Improvement in Migraine Headache Index was compared between groups. Change in Migraine Headache Index from before trigger-site deactivation surgery to the most recent postoperative follow-up was calculated and expressed as a percentage change from baseline. Migraine Headache Index outcomes were compared using unpaired t tests between patients in each pain pattern category (i.e., typical, intermediate, and atypical). Data were compiled with Microsoft Excel (Microsoft Corp., Redmond, Wash.). Statistical analysis was performed with STATA (StataCorp, College Station, Texas).
One hundred thirty-one patients were enrolled in a prospective fashion and completed a pain sketch at screening. One hundred six patients (81.5 percent) had at least 1-year follow-up and were included in the final analysis. Mean follow-up was 14.1 months. Eighty-two patients (77 percent) were female and 24 (23 percent) were male. Mean age at surgery was 45 years (range, 18 to 73 years).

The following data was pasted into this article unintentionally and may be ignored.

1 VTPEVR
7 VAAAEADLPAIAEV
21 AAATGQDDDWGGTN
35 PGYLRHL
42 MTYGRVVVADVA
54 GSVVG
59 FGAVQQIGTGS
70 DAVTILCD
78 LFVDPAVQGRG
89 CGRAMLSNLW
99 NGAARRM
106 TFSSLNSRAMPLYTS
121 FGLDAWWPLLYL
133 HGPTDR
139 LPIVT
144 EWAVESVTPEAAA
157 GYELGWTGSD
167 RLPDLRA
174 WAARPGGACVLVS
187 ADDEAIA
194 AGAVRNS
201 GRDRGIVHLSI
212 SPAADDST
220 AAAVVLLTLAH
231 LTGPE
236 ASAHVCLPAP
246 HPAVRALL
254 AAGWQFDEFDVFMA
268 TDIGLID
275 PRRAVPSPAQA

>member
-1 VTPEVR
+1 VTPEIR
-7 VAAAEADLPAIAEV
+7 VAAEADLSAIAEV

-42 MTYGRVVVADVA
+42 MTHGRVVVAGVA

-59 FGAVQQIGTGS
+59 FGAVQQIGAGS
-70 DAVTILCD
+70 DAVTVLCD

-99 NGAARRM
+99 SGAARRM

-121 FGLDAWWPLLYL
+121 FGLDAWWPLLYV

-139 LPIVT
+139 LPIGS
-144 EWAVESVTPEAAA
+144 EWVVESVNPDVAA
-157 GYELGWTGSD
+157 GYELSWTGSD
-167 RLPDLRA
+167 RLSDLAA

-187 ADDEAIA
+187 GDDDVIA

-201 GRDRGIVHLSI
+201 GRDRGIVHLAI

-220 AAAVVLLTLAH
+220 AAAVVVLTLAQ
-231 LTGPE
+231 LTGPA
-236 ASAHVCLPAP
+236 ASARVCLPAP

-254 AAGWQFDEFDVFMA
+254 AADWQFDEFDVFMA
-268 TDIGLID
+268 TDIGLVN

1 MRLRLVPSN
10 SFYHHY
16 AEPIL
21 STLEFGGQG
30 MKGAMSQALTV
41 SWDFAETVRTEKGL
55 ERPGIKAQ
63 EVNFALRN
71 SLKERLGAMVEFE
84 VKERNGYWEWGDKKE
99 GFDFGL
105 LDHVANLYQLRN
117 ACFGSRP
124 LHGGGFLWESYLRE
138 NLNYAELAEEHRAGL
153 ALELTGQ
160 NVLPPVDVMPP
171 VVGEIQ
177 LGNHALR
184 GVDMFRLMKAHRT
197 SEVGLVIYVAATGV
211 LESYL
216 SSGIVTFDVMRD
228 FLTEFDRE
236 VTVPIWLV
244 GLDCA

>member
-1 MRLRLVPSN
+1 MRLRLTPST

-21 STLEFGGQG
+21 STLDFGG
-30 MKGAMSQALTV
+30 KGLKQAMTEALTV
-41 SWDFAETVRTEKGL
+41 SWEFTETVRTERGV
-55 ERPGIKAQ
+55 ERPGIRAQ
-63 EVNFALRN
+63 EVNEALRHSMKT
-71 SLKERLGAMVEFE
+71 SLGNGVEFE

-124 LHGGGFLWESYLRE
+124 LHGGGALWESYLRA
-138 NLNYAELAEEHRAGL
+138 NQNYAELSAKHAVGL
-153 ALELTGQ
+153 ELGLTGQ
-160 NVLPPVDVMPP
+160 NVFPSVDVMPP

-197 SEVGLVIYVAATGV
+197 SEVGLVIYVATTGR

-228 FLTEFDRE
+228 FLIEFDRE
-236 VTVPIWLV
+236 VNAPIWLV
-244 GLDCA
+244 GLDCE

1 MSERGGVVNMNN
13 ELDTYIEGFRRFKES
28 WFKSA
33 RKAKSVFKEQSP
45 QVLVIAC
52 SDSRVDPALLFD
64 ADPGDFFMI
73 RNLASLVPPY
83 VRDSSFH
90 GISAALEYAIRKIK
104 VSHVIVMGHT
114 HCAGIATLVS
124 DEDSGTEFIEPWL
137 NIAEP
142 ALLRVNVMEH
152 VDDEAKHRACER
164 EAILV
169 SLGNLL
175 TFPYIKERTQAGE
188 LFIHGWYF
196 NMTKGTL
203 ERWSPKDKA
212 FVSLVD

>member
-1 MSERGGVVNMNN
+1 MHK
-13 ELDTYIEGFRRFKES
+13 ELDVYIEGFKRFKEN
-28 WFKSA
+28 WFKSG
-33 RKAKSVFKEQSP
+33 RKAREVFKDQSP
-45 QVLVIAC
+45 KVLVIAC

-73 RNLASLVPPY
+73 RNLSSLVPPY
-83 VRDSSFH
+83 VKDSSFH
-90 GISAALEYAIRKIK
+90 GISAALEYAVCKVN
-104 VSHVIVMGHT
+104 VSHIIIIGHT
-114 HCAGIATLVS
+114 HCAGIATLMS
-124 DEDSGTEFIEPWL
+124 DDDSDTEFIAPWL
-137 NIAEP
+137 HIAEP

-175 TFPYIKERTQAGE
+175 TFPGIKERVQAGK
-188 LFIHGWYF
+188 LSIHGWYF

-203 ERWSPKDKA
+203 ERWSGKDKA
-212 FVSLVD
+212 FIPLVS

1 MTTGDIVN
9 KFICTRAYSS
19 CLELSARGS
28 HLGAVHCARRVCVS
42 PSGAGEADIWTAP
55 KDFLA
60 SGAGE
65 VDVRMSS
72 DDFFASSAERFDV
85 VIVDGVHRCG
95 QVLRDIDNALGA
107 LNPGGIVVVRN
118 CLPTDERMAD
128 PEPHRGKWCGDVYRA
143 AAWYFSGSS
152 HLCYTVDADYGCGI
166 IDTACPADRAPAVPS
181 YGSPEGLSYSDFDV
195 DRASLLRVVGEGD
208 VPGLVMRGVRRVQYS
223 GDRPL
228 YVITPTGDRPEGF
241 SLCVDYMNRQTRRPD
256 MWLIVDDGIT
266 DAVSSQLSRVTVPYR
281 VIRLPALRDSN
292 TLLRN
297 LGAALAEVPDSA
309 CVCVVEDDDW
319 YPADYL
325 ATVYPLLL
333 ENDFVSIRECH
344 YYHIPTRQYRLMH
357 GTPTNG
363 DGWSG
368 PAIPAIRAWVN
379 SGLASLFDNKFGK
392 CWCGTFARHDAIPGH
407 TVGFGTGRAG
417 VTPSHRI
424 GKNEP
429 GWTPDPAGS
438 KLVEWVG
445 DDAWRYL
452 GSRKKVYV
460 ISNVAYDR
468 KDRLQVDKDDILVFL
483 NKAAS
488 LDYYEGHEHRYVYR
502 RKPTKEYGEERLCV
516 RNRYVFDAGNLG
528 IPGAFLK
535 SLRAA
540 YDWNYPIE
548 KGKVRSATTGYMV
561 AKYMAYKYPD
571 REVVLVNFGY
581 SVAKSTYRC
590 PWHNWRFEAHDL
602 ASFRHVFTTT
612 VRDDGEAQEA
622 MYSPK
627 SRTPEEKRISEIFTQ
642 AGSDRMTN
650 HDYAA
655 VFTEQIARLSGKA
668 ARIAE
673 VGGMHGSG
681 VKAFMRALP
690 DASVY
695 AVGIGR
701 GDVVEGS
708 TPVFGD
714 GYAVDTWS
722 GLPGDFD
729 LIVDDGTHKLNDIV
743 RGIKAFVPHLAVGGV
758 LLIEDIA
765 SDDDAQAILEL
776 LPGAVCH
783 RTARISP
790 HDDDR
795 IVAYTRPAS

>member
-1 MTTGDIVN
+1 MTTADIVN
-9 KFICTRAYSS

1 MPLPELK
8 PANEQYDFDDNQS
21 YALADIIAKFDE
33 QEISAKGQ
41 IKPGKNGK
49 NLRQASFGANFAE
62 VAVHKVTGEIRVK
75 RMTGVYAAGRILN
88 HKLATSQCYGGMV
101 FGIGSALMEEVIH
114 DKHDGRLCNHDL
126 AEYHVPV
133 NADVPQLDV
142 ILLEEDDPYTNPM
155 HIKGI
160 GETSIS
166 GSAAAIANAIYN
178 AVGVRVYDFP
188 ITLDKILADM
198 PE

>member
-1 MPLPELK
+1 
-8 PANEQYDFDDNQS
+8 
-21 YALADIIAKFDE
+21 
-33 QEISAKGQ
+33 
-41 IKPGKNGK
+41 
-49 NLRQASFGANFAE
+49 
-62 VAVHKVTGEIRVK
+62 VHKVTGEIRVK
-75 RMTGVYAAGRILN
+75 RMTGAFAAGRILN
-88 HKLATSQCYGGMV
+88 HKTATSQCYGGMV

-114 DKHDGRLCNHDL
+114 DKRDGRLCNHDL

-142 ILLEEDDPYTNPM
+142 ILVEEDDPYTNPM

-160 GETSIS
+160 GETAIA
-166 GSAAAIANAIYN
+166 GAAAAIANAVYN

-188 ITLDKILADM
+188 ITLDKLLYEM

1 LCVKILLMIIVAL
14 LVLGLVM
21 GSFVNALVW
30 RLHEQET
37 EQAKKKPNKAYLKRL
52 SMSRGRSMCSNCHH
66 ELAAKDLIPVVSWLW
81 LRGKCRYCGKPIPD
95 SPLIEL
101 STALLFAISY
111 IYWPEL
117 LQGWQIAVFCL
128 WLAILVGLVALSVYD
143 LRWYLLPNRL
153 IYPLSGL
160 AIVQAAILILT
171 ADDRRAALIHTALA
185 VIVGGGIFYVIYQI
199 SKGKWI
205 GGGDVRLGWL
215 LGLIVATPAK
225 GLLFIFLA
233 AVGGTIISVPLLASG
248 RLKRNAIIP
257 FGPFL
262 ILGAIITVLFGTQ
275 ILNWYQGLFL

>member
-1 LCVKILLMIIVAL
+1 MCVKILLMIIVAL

Typical (pain over nerve distribution, expected radiation pattern along anatomical nerve course) and atypical pain patterns (pain outside of normal nerve distribution, atypical radiation pattern diverting from anatomical nerve course) were present for each trigger site. Intermediate pain patterns (pain over nerve distribution, atypical radiation pattern diverting from anatomical nerve course) were present for all triggers except for the lesser occipital nerve site.
Both reviewers graded 62 pain sketches as typical (59 percent), 31 as intermediate (29 percent), and 13 (12 percent) as atypical. Interrater reliability was 94.3 percent, with a kappa value of 0.8984.